Game Mastering is a daunting, but very important job. Without the Game Master, no game would be possible. GMs are the ultimate law of the game, they are the window into Remnant for their player, set the conflict, play every villain, and every friend. It is a huge undertaking, but ultimately rewarding.

The most important thing to remember about Game Mastering in general, is that everyone is there to have fun, GMs and Players alike. If the game is fun, and has people asking “when is the next game?”, then the Game Master has succeeded. Even though the GM sets obstacles in the path of their players, the GM is never their enemy.

Game Masters have ultimate control over the game and the rules. A great deal of these rules rely on a Game Master’s digression, especially RoC, the cornerstone of the Unofficial RWBY Tabletop RPG.

Story Edit

Cooperatively telling a story is one of the major hooks to playing a tabletop role-playing game. It is the GM’s responsibility to present the story, and the player’s responsibility to drive it forward. The story can be anything from as simple as extermination of Grimm to a complex political game involving the council, backroom deals and mysterious benefactors. GMs should have a story in mind when first building a team of players, and also be prepared for players to take an entirely different path than expected.

Adventure Hooks Edit

Adventure hooks are means to draw players into a story, hint at danger and subsequent reward. Some adventure hooks ask a question, some are rumors, some are designated missions.

  • A Blue Dust mine has exploded for no apparent reason.
  • A huge surge of Grimm have been recorded on the walls of Vale.
  • The Vytal festival is a month away.
  • Junior's Club is rumored to be selling arms to the White Fang.
  • A teacher at Beacon is missing.
  • An Atlesian airship has crashed in the desert and no one is on board.
  • Elder Grimm have all but disappeared.
  • A string of robberies have been taking all the Dust from local stores, and leaving all the money.
  • A submarine with markings of the White Fang washes up on shore, its hull torn asunder.
  • Someone is selling an exotic form of dust that is being used as a very dangerous recreational drug.
  • A White Fang hideout is rumored to be somewhere in the south east.

Crafting Skill Checks Edit

A single obstacle can be overcome in any number of ways. How a character attempts to bypass it determines the Skill Check used. For example, a team of Characters is presented with a locked door. Breaking down the door is a STR+END check, picking the lock is an AGI+PER check and trying to break the lock or hinges is a STR+DIS, while trying to shoot them would be an AGI+DIS. When a task can reasonably be accomplished by more than two attributes, it is a judgment call on the GM to decide which two attributes contribute the most to the given skill.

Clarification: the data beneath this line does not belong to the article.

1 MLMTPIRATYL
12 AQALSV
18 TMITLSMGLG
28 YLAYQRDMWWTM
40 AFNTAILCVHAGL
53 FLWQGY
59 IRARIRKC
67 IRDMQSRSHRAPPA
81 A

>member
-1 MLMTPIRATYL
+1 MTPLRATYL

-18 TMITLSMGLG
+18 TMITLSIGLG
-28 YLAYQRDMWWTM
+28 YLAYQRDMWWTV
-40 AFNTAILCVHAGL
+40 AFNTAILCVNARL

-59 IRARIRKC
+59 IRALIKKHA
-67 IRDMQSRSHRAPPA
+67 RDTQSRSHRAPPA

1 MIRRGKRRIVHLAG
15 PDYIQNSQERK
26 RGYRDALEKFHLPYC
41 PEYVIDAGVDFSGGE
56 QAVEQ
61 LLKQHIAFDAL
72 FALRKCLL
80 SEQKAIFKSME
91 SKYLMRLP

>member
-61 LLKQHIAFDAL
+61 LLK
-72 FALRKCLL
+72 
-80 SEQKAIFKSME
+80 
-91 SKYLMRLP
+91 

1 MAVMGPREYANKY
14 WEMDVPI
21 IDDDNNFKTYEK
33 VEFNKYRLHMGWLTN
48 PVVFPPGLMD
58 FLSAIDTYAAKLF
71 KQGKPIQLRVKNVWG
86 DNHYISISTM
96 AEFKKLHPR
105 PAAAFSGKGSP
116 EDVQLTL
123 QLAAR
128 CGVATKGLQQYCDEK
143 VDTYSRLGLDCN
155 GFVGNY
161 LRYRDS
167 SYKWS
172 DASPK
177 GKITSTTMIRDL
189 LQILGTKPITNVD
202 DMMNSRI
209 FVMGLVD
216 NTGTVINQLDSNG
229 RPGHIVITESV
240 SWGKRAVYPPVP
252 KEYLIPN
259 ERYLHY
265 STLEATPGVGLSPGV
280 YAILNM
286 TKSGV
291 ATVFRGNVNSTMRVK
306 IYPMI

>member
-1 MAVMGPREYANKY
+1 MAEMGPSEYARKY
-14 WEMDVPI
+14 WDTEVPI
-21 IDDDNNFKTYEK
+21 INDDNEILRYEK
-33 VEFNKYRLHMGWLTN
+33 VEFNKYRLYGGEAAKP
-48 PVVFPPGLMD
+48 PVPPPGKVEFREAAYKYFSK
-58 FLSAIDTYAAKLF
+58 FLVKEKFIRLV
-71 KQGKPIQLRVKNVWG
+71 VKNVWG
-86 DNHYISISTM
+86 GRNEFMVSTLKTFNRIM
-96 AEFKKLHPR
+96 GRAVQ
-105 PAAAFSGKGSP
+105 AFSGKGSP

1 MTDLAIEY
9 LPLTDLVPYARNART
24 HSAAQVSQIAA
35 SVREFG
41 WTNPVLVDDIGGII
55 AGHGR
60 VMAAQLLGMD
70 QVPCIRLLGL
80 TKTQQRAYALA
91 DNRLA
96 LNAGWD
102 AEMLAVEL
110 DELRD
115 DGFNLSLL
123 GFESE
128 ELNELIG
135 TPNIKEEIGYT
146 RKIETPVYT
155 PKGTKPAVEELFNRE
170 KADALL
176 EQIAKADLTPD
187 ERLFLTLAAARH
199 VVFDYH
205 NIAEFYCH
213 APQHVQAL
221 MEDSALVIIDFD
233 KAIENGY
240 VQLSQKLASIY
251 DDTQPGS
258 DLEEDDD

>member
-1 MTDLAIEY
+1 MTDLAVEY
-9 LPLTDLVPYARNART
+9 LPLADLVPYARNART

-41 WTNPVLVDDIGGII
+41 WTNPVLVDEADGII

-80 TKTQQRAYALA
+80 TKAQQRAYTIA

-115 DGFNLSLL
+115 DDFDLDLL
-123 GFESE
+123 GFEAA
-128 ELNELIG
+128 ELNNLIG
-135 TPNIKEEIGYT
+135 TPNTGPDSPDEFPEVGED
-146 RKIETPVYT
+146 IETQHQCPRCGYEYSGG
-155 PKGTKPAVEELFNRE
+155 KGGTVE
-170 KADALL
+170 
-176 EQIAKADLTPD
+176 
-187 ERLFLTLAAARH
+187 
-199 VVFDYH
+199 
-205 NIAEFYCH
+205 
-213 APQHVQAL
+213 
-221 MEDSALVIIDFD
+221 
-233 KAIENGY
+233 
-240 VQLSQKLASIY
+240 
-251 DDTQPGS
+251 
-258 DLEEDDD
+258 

Skill Thresholds Edit

GMs apply the logic of the world and quantify it as tiers of difficulty for players to roll against. Thresholds come in increments of 5, and the threshold for a given check does not need to be declared to a player ahead of time if all the information is not available to them.

At its most basic level, difficulty thresholds on skill checks can be determined with a simple “15+5 per complexity” system. In essence this means that taking the most basic concept of the skill and associate it with a difficulty of 15. For every level that character’s attempt to modify that skill, add 5 to the given check.

For example, a character who wants to hide from an unaware enemy is a 15 Stealth Check. If that enemy is on active watch or the character wants to move while sneaking, the check is 20 for one modifier, or 25 for both.

In cases where multiple modifiers do not adequately describe the task at hand, a simple “easy-medium-hard,” scale will suffice. Without RoC, 15 is easy, 20 is medium, and 25 is hard. 30 is the gate between abilities that can be achieved through normal human endeavor, and hiding when actively being watched, lifting a vehicle to its side with bare hands, or leaping over a 30ft chasm.

15: Simple Training and skill not required to succeed.

20: Average Difficult for the unskilled, but expected for professionals.

25: Challenging Even with a great deal of skill, success is not guaranteed.

30: Amazing Can be accomplished with a lifetime of training, natural talent, and luck.

35: Superhuman No matter how much a normal human tries, Superhuman checks are impossible.

40: Legendary Stories are told, songs are sung, and heroes are made with Legendary checks.

Non-Binary Skill Checks Edit

Some checks can be determined with a simple formula. This is most common on checks associated with distance like Acrobatics or Dust checks. Ultimately, this method works best for any check with a gradient of outcomes, rather than a binary pass-fail.

Examples: Edit

  • Acrobatics checks equal a distance in feet to the die roll.
  • Falling Resistance require rolling 1/2 the distance fell to avoid damage.